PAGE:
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The law of the land becomes the law of the states on abortion, if SCOTUS leak accurate

(This is a developing story…)

In a stunning and shocking development, a leak within the Supreme Court has released a draft by Justice Alito of the possible final decision of the Court on Roe v. Wade. The leak and draft were reported on by Politico. The draft goes back to February and may be an early draft, subject to revisions. Revisions do happen often, such as the expected overruling of Obama-care.

If the Court decides to overturn the Roe v. Wade decision, it is thought to be on the appropriateness of the case to have ever been before the highest court in the land for a uniform, country-wide decision, based on constitutionality. The draft – as well as the arguments to overturn – are that the decision can’t be made for the country as a whole based on the Constitution, but belongs to the individual states to make their own laws.

In the informally written draft, Justice Alito writes, “The draft opinion is a full-throated, unflinching repudiation of the 1973 decision which guaranteed federal constitutional protections of abortion rights and a subsequent 1992 decision – Planned Parenthood v. Casey – that largely maintained the right. “Roe was egregiously wrong from the start.”

Commentators yesterday said that there could be up to 4 states – Texas, Alabama, Louisiana, Tennessee and West Virginia – that might ban abortion. Texas has the most restrictive policy already in effect. For the others, a variety of abortion laws could be enacted or upheld, from full rights to abortion, to laws restricting when in a pregnancy – late term abortion – the procedure could be performed. The draft says, “It is time to heed the Constitution and return the issue of abortion to the people’s elected representatives.”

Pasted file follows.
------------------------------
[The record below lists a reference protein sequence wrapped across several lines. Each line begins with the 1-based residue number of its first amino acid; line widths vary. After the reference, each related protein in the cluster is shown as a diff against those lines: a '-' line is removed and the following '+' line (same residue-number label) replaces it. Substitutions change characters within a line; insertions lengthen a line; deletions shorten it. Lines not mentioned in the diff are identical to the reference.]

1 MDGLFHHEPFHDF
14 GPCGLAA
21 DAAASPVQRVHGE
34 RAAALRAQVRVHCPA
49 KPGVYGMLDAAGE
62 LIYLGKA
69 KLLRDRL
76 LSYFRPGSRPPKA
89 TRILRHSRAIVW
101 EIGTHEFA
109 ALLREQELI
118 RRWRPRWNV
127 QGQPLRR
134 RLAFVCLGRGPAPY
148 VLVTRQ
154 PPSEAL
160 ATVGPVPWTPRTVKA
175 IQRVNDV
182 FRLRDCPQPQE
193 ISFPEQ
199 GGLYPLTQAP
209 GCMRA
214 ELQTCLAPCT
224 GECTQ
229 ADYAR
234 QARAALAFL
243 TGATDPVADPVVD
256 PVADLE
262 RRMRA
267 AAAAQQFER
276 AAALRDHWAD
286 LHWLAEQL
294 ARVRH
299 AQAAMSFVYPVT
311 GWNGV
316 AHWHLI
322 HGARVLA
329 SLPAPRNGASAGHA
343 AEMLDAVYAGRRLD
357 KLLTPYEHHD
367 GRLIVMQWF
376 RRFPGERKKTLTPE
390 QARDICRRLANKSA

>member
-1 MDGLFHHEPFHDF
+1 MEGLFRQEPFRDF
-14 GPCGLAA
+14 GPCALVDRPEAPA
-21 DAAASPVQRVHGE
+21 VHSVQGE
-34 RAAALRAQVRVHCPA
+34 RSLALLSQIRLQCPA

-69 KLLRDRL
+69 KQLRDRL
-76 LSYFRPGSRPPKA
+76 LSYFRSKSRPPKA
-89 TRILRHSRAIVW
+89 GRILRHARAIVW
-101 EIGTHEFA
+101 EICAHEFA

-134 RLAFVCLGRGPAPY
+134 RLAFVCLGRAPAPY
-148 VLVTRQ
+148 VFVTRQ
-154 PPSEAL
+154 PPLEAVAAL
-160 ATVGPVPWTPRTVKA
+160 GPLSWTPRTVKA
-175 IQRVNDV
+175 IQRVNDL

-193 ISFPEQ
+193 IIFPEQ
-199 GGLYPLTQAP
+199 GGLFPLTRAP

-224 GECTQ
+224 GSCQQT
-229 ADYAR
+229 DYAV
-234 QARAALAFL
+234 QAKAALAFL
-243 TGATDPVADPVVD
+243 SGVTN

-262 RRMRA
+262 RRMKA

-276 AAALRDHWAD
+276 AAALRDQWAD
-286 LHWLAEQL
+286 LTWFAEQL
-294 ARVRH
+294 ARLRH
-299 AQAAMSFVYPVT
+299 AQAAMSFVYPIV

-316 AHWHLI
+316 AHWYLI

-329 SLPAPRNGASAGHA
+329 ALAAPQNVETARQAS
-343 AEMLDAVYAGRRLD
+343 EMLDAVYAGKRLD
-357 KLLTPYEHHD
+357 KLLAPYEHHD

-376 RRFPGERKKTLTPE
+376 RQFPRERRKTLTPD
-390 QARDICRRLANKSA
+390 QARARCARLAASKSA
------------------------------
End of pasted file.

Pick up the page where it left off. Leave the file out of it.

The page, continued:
For Rhode Island, and most states, there would be little change in access to abortion, as states have adopted laws affirming a woman’s right to abortion. Rhode Island passed broad laws affirming a woman’s right to abortion in the past several years.

As the story broke last night, barriers were put up around the Supreme Court, in expectation of demonstrations.

This development positions abortion more squarely in the mid-term elections, and becomes another divisive issue on the platform. The Supreme Court is scheduled to decide on Roe v. Wade in several months, perhaps the fall, and before the mid-term elections.

The total confidentiality of those who work and interact with the Supreme Court is a firm tenant, and a leak like this has never happened before. Some theorize that the leak happened to influence the Court’s final decision, hoping to influence the Court not to take this step.

Late last night the Supreme Court issued a statement that “the Court has no statement” – whether or not the Court will speak today about the issue remains of interest, but it is also expected the Court would restrict their comments to the leak, itself, and the impact this has on the highest court in the land and the threat to democracy, and the government in general.

The draft, as printed in Politico, follows:

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